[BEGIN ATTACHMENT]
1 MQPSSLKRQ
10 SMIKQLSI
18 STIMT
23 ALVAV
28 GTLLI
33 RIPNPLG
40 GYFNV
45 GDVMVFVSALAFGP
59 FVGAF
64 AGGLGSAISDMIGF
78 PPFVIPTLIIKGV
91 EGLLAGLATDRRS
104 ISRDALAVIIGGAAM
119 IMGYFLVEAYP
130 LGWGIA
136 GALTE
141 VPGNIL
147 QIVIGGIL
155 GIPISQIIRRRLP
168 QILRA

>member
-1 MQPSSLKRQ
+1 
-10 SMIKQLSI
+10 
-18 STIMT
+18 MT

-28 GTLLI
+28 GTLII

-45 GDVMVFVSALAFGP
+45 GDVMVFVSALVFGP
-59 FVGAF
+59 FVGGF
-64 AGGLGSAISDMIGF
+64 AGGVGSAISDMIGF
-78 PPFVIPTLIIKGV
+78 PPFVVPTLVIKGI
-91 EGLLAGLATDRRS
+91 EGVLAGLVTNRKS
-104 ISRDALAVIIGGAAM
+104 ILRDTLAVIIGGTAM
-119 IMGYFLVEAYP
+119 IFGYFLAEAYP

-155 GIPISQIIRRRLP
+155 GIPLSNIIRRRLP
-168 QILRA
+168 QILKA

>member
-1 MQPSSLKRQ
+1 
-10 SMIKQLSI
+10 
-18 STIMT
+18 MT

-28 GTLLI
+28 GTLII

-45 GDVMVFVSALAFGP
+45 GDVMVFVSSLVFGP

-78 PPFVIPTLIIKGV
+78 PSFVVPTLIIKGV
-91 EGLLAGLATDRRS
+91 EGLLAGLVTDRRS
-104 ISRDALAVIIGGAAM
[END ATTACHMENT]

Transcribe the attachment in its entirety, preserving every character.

1 MQPSSLKRQ
10 SMIKQLSI
18 STIMT
23 ALVAV
28 GTLLI
33 RIPNPLG
40 GYFNV
45 GDVMVFVSALAFGP
59 FVGAF
64 AGGLGSAISDMIGF
78 PPFVIPTLIIKGV
91 EGLLAGLATDRRS
104 ISRDALAVIIGGAAM
119 IMGYFLVEAYP
130 LGWGIA
136 GALTE
141 VPGNIL
147 QIVIGGIL
155 GIPISQIIRRRLP
168 QILRA

>member
-1 MQPSSLKRQ
+1 
-10 SMIKQLSI
+10 
-18 STIMT
+18 MT

-28 GTLLI
+28 GTLII

-45 GDVMVFVSALAFGP
+45 GDVMVFVSALVFGP
-59 FVGAF
+59 FVGGF
-64 AGGLGSAISDMIGF
+64 AGGVGSAISDMIGF
-78 PPFVIPTLIIKGV
+78 PPFVVPTLVIKGI
-91 EGLLAGLATDRRS
+91 EGVLAGLVTNRKS
-104 ISRDALAVIIGGAAM
+104 ILRDTLAVIIGGTAM
-119 IMGYFLVEAYP
+119 IFGYFLAEAYP

-155 GIPISQIIRRRLP
+155 GIPLSNIIRRRLP
-168 QILRA
+168 QILKA

>member
-1 MQPSSLKRQ
+1 
-10 SMIKQLSI
+10 
-18 STIMT
+18 MT

-28 GTLLI
+28 GTLII

-45 GDVMVFVSALAFGP
+45 GDVMVFVSSLVFGP

-78 PPFVIPTLIIKGV
+78 PSFVVPTLIIKGV
-91 EGLLAGLATDRRS
+91 EGLLAGLVTDRRS
-104 ISRDALAVIIGGAAM